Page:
Tragedy occurred in Lake County last week when a teen driver fatally struck a motorcyclist who was stopped behind a school bus. The driver failed to break, despite traffic being required to stop when a bus is loading or unloading children, resulting in the collision. This accident highlights just one of many scenarios that can pose serious difficulty for motorists who are new to driving, such as our Tavares’s teen drivers.
Even the most attentive driver’s ed student can forget some of the lessons they learned once they hit the road, resulting in serious mistakes and accidents. Coming off the heels of National Teen Driver Safety Week, many parents are taking it upon themselves to make sure their teens are aware of the biggest road safety dangers that face young motorists.
If your teen has just begun driving, be sure to review these five common road safety mistakes that inexperienced motorists can make.
Not Looking Out for Motorcycles
New drivers are taught to be aware of car and truck traffic around them, but may be less experienced when it comes to sharing the road with motorcycles.
Motorcycles are more difficult to see than other vehicles on the road, and can often be hidden in a car’s blind spots, according to the Motorcycle Safety Foundation. New drivers must continually scan the roadway and use all of their mirrors to check traffic around them. Before changing lanes or turning, take an extra second to check that there aren’t any motorcyclists that could be harmed by your maneuver.
Lastly, it is important for teen drivers to remember that motorcyclists are entitled to use of a full traffic lane, just as any car would, so it is illegal to try and share a lane with a person riding a motorcycle.
Not Stopping for School Buses
In most parts of the country, there are strict laws regarding traffic around a stopped school bus. In our state, all drivers in either direction on a two-way street must stop for a school bus displaying its stop signal, according to Florida Highway Safety and Motor Vehicles, as children may be crossing the road as they enter or exit the bus.
Be sure to explain the necessity to always stop when a school bus’s stop signal is displayed, how your teen driver should not proceed with driving until both the stop signal is withdrawn and the road is completely free of children.
Driving While Drowsy
Drowsy driving is something that families absolutely must discuss with their teens, as more than half of all drowsy driving crashes involve drivers aged 25 years or younger, according to the National Highway Traffic Safety Administration.
Four out of five teens get less than the National Sleep Foundation’s recommended nine hours of sleep, so it’s unsurprising that drowsy driving is such an issue for teen drivers. And because teen drivers are new to operating their vehicles, they often cannot spot the symptoms of drowsy driving until it is too late.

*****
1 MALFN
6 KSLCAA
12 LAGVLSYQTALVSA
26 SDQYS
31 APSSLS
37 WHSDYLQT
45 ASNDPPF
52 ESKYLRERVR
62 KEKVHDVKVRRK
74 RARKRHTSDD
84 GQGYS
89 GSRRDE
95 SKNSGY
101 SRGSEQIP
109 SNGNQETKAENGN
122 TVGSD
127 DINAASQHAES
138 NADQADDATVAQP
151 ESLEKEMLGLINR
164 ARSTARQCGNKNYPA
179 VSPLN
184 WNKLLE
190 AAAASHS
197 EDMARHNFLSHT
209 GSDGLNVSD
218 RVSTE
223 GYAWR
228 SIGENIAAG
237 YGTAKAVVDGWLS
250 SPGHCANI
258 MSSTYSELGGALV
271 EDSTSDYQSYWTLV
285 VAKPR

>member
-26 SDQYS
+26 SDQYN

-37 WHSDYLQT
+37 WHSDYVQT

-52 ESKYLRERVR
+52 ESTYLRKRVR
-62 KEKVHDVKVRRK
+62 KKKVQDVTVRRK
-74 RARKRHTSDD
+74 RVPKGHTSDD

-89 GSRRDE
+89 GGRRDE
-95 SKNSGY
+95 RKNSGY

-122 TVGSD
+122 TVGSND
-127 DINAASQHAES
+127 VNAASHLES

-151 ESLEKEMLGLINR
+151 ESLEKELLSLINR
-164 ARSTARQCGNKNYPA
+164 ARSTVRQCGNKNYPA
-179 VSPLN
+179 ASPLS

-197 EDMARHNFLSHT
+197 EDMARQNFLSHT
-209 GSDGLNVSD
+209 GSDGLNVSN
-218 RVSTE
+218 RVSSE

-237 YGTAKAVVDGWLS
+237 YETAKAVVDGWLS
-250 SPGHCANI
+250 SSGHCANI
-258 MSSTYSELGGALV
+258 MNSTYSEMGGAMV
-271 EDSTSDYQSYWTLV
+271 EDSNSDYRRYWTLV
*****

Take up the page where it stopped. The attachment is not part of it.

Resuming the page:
Parents should go over the top signs of drowsy driving with their teens. Yawning or rubbing your eyes repeatedly, slow reaction time, drifting from your lane, and difficulty keeping your eyes open are all signs that you are too tired to drive, according to NSF. If your teen experiences any of these signs of sleepiness, they should pull over immediately and call for a ride home.
Not Modifying Driving for Bad Weather
Bad weather conditions that impact roads in Lake County — such as rain, thunderstorms, and fog — require a different, more cautious manner of driving, which is something that novice drivers may not be prepared for. For example, during rainy weather, road surfaces become slippery as the rain mixes with oil, and hydroplaning can easily occur at high speeds. When it becomes foggy, visibility is greatly reduced and headlights are required to navigate safely.
It’s a good idea for new drivers to practice driving not just during ideal conditions, but when the weather turns bad as well. Be sure to take your more experienced teen drivers out for safe and supervised sessions of driving in these conditions so they get the experience necessary to handle rain and fog on their own when the time comes, as recommended by FLHSMV’s Florida Drivers Guide for Parents and Teens.
Distracted driving takes many forms, including adjusting the radio or navigation system, eating and drinking, and texting and driving. For drivers between the ages of 15 and 19, ten percent of fatal crashes were caused by these risky behaviors while behind the wheel, according to the NHTSA.
Help your teen to identify distractions behind the wheel and discuss ways they can resist these temptations. Turning off your phone before driving and stowing it in a bag or glove department can be a helpful way to prevent texting and driving. And while eating on the go can seem convenient, make sure your teen enjoys their meals before or after their drive, not during.
Lastly, navigation systems like GPS should never be adjusted while a vehicle is in motion. If your teen is lost and relies on their GPS to get where they need to go, they should always pull over to the side of the road to adjust their navigation instructions as needed. This helps ensure their safety and the safety of others on the road.